A titanic way to end a powerful, joyous, life-affirming concert season, Mahler’s Symphony No. 2 encompasses an Everest of human emotion. From Hill Auditorium, the 90-minute symphonic journey from cataclysm to catharsis underscores the composer’s belief in life after death and the possibility of ultimate redemption. Ferocious, seismic utterances open the symphony’s partwriting; chorus and soloists reinforce the orchestra’s ethereal transformation from darkness to transfixing light at its close.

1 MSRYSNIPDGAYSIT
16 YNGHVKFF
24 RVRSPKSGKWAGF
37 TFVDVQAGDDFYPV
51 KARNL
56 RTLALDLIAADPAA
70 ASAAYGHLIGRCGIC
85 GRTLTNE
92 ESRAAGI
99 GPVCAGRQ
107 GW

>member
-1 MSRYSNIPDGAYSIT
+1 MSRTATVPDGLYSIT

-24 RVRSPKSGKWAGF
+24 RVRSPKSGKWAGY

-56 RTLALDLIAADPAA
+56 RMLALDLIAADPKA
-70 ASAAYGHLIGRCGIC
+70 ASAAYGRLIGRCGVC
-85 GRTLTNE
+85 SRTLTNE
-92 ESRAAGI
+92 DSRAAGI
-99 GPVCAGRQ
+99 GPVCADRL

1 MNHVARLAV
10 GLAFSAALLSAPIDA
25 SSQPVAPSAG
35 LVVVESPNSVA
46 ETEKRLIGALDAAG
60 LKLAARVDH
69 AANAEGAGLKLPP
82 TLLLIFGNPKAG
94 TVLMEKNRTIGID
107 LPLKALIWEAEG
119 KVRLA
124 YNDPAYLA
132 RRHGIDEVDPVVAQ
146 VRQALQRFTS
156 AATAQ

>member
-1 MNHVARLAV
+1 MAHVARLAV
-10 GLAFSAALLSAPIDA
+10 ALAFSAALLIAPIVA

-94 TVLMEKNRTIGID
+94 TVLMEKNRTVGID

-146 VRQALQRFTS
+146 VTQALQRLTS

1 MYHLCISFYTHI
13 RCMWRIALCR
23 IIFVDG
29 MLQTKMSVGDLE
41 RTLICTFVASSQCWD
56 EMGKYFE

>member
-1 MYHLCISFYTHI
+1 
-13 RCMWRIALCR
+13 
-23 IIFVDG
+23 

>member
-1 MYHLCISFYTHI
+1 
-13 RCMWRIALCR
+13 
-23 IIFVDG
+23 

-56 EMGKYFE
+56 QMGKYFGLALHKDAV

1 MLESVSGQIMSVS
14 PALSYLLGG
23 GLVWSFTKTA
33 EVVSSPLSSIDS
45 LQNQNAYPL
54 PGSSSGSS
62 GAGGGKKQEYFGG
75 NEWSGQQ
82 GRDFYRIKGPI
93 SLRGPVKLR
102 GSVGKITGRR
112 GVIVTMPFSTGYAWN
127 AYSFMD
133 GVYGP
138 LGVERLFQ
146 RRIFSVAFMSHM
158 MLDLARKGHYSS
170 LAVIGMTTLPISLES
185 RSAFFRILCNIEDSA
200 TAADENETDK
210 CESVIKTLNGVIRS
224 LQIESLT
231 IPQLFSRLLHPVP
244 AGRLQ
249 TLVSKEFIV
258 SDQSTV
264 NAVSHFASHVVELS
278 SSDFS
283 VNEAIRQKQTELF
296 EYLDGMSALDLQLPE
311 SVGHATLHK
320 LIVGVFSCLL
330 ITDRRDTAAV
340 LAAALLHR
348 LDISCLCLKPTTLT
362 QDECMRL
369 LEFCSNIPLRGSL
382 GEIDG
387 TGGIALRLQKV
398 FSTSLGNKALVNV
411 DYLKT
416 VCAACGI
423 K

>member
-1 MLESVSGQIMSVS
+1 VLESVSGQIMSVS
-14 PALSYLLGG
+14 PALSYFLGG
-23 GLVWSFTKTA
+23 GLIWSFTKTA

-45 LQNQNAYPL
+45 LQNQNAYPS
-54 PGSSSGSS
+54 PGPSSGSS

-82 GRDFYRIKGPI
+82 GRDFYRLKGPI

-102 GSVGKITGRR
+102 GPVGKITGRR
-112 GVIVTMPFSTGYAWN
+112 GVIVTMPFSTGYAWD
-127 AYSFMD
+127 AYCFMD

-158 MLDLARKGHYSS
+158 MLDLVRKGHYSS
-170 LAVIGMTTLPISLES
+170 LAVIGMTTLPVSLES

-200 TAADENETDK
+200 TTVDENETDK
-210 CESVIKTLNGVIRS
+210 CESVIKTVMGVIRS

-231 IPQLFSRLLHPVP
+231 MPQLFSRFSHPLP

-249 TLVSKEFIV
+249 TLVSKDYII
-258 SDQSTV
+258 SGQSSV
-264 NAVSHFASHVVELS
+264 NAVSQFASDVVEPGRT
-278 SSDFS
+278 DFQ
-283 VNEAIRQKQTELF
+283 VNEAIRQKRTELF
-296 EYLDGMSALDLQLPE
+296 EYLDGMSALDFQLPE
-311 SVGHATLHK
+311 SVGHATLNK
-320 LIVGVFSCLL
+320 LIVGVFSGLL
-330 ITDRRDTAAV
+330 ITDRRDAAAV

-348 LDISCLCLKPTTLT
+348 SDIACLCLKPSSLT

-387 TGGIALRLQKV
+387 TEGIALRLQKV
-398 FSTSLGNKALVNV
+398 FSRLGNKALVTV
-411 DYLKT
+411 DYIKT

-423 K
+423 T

Massive, menacing and unimaginably moving, the symphony has undergone a “resurrection” in its own right. Once dismissed as unplayable, the inexhaustible efforts of Mahlerians such as Leonard Bernstein rescued the work from obscurity, with Bernstein insisting on its performance two days following the assassination of President John F. Kennedy. A fitting profession of deliverance from despair, the symphony’s performance set the stage for one of Bernstein’s most memorable quotes: “This will be our reply to violence: to make music more intensely, more beautifully, more devotedly than ever before.”